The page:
May 21, 2016
World Goth Night at the Movies presents
INTERVIEW WITH THE VAMPIRE
Join me as once again I host our the third annual World Goth Day movie night at the Royal Cinema in Toronto. In keeping with my love for vampires and gothic beauty in cinema we’ll be screening 1992’s classic Interview with the Vampire. The feature starts at 8 but come early: I’ve put together a pre-show reel of outrageous, hilarious archival videos and then we’ll be premiering my 40 Years of Goth Style short film. There will be prizes. And me. Come.
Note: I was tempted to title this post: “Five Vampire Movies You Need to See Right now! #5 will shock you!” But then I decided to write like an adult. Enjoy!
There’s a scene in Only Lovers Left Alive, Jim Jarmusch’s stylish 2013 vampire film, where a character decides to drink blood the old-fashioned way — from a live human. The titular undead lovers, Adam (Tom Hiddleston) and Eve (Tilda Swinton) are mortified. They get their blood from clinics, and sip it out of flasks and goblets, mostly in tempered, private moments that Jarmusch plays for all the similarities to junkies getting off on a fix. They do not go around ripping people’s necks open. “It’s the 21st Century!” an annoyed Eve tsks the young vampire, before kicking her to the curb. Because everyone who knows about vampires these days knows that they are not the monsters they used to be.
I was reminded of this while watching A Girl Walks Home Alone at Night. The debut feature from Ana Lily Amirpour has been getting a lot of buzz, mostly for the novelty of being the first vampire film from Iran. That’s not why you should see it. (Plus, it’s a fuzzy claim: the dialogue is all Farsi, and it’s made by a woman of Iranian descent, but shot in California and funded by Americans like Elijah Wood and Vice) The striking poster art, a red and black illustration of a seductive yet threatening female figure cloaked in a chador, is a fair representation of what the movie is, which is, above all else, extremely cool.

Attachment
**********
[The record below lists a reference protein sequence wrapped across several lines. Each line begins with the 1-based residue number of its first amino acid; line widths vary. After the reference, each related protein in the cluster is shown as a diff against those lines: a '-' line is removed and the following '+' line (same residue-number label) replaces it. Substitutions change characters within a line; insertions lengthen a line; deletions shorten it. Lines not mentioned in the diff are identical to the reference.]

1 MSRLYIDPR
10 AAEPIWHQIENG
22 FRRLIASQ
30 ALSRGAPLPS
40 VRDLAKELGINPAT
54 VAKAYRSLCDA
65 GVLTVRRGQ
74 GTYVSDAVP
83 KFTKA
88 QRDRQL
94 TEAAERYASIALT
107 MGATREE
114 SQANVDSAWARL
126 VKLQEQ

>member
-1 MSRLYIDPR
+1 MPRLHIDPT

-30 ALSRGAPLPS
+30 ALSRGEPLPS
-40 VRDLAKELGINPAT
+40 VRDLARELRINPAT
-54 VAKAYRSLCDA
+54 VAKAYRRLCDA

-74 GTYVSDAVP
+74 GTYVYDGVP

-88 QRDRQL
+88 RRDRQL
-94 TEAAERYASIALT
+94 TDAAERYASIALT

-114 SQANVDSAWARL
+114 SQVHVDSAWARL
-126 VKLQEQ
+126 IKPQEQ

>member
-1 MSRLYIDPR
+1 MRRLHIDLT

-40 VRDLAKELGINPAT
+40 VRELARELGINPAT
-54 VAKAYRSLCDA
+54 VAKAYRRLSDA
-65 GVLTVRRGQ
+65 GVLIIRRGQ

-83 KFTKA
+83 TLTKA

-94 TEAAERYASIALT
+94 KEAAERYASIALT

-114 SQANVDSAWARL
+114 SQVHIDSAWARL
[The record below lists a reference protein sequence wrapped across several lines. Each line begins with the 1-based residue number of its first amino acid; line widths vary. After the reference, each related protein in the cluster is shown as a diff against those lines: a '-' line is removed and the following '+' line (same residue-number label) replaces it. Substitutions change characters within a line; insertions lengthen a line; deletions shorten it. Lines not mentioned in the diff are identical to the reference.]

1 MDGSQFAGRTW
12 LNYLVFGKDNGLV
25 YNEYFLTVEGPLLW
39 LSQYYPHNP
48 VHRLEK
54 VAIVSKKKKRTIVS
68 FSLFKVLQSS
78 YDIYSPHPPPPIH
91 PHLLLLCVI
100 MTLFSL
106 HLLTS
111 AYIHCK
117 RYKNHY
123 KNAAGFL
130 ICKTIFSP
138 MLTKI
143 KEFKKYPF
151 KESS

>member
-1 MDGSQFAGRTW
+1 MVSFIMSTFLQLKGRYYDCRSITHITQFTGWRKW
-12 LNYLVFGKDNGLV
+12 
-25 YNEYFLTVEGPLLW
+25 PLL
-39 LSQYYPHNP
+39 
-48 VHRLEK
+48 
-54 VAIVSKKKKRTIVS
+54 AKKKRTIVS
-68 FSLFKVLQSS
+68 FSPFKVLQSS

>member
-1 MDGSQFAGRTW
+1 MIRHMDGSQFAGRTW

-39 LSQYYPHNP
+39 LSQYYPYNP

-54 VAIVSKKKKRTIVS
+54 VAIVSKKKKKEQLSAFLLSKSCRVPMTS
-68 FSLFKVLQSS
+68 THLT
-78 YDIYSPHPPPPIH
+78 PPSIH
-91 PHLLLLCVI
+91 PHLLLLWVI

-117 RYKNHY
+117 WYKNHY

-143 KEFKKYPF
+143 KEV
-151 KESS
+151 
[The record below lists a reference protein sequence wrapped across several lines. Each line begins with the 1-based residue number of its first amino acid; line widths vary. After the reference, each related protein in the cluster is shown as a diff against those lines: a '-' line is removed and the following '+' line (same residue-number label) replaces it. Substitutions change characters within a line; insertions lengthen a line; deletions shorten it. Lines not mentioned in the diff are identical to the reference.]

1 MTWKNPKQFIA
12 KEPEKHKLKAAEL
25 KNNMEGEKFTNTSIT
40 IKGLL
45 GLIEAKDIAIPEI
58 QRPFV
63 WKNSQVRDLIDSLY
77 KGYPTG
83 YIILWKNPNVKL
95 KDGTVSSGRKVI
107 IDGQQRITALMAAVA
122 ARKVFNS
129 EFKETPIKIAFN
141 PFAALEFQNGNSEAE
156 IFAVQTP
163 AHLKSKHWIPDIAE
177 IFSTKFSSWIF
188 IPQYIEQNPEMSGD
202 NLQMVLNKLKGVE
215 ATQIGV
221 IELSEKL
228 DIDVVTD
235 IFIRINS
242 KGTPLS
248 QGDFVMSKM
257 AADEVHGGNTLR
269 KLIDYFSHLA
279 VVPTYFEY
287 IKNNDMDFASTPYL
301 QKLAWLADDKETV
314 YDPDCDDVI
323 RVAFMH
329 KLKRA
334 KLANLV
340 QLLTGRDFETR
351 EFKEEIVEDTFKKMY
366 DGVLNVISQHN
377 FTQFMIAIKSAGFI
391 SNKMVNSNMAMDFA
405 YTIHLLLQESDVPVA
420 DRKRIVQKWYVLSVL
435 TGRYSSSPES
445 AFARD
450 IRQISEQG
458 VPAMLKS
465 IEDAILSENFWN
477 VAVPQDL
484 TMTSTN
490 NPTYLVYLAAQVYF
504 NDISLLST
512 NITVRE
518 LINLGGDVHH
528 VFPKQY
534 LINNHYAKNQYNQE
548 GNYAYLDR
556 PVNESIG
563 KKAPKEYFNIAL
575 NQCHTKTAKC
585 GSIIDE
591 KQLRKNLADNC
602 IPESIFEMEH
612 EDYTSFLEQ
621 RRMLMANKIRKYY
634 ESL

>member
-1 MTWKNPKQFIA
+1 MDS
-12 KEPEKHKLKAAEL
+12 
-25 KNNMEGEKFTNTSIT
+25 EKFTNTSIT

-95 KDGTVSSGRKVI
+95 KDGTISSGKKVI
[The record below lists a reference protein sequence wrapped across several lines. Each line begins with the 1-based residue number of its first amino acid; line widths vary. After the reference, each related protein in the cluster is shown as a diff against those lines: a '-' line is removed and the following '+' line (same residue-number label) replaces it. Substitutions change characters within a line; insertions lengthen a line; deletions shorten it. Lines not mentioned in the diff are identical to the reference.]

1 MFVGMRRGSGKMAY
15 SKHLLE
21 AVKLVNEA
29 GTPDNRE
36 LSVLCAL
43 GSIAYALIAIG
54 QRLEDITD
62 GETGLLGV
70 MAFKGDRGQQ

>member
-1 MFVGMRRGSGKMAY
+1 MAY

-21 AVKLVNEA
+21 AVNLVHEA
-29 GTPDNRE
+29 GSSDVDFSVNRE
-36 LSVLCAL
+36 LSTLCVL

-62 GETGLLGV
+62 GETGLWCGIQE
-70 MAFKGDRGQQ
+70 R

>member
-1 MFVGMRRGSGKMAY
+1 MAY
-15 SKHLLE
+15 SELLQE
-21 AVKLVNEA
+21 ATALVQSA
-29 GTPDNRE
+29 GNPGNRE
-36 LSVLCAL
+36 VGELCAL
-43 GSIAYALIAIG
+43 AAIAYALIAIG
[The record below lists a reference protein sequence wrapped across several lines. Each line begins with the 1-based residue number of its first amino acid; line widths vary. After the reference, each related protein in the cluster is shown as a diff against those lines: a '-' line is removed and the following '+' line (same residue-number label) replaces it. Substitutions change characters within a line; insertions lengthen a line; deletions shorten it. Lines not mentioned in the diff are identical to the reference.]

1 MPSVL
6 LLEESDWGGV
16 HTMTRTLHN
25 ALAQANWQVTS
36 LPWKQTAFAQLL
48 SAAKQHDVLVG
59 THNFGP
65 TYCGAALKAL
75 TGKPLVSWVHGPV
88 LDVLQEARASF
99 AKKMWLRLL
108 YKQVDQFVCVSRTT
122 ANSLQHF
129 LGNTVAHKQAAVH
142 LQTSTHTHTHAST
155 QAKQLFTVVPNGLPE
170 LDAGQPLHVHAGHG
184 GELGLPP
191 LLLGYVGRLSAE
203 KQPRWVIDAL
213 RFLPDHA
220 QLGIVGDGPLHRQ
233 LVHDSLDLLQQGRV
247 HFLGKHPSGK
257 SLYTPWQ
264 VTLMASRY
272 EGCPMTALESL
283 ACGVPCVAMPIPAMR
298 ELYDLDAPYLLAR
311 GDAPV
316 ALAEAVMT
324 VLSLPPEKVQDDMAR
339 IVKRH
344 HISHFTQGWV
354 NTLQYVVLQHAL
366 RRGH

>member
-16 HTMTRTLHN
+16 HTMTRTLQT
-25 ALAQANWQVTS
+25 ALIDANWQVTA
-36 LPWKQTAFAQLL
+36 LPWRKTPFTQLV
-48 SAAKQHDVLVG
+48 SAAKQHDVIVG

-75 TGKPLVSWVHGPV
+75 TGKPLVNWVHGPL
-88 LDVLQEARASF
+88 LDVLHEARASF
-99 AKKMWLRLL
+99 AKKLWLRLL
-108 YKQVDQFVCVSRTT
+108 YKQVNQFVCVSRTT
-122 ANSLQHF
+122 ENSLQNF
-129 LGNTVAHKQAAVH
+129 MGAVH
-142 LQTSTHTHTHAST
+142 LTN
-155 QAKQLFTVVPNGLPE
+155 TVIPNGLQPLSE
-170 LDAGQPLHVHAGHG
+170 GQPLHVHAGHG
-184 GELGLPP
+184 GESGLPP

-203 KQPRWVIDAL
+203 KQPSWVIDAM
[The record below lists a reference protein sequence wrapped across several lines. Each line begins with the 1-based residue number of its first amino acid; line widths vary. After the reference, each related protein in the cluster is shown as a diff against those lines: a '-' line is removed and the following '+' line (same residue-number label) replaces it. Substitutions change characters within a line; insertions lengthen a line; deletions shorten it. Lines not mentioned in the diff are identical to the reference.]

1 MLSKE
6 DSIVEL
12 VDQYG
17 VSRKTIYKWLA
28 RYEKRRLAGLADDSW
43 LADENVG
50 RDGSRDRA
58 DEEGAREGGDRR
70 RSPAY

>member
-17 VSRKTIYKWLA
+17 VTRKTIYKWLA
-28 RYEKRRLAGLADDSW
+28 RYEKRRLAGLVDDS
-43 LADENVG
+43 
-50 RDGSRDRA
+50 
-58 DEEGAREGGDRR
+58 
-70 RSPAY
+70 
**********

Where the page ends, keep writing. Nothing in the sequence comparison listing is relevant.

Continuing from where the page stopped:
Shot in black-and-white, Amirpour’s film is as much about a boy and his car as it is about immortality. It is about a hunger, but for belonging and, failing that, for escape. The vampire, credited only as The Girl, could equally have been called The It Girl—29-year-old Sheila Vand plays her squarely in the Winona Ryder/Emily Strange mold. She lives in a basement apartment decorated with a Madonna poster and is prone to dancing around to vinyl records—in one exquisite scene, with the boy, Arash. In my favourite shot, she skateboards down the middle of an empty street, her chador flapping in the night air behind her. The director has said in interviews that she grew up watching monster movies and is a big fan of Anne Rice’s Vampire Lestat, but this isn’t a horror film. And that, despite its exoticness, makes it not unique but rather right in line with all the other great vampire movies that have come out lately.
One of the best things about vampires is their adaptability, how they can be used to tell all kinds of stories, be it horror, comedy, drama, western, fantasy, or anything else. A few years back, I relished the wave of more monstrous nosferatu that popped up as counterpoint to Twilight and the explosion of supernatural romance, in films like 30 Days of Night, Daybreakers and Stakeland. But I’m equally delighted by the ways that vampire films have surprised me since. I’m working on writing more in detail about why I believe the traditional vampire character — predator, dangerous, unsympathetic — is not as popular in contemporary cinema, and what the recent emphasis on transformation and the morality of serial killing means. For now, I just want to celebrate and push these Five Vampire Films You Need to See Right Now!
Absolutely hilarious. Dare I say, the best vampire comedy ever made, by Jemaine Clement and Taika Waititi (Flight of the Conchords), comes in the form of a mockumentary about three undead roommates living in New Zealand. Takes aim at every cliché and answers some very important questions, such as how do you go bar-hopping when you have be invited in everywhere and why does it always have to be a virgin? (You’ll never eat a sandwich the same way again.) There have been good funny vampire movies over the years but this is some serious Spinal Tap level comedy. What We Do in the Shadows has done the festival circuit and is trying to make its way to American theatres in February, via a rather bizarre crowd-funding campaign.